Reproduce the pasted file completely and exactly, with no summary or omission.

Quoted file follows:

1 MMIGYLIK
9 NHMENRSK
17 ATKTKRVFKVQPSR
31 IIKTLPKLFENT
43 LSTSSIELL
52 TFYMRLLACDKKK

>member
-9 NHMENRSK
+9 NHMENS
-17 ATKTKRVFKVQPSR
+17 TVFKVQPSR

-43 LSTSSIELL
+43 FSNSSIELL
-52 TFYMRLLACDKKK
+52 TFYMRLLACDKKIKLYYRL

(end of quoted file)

1 MMIGYLIK
9 NHMENRSK
17 ATKTKRVFKVQPSR
31 IIKTLPKLFENT
43 LSTSSIELL
52 TFYMRLLACDKKK

>member
-9 NHMENRSK
+9 NHMENS
-17 ATKTKRVFKVQPSR
+17 TVFKVQPSR

-43 LSTSSIELL
+43 FSNSSIELL
-52 TFYMRLLACDKKK
+52 TFYMRLLACDKKIKLYYRL